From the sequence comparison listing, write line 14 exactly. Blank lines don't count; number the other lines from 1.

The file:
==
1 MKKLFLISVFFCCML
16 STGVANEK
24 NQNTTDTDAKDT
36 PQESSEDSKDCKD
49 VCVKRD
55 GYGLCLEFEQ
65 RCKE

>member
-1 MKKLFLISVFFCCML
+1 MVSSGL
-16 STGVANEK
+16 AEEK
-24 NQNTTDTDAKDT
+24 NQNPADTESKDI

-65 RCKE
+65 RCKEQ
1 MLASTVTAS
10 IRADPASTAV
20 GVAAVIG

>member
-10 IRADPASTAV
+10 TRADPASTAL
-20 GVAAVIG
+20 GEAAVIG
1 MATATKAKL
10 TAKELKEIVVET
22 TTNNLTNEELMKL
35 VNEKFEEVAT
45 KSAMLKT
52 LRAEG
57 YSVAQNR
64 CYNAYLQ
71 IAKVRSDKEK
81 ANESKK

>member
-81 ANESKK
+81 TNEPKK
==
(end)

+24 NQNPADTESKDI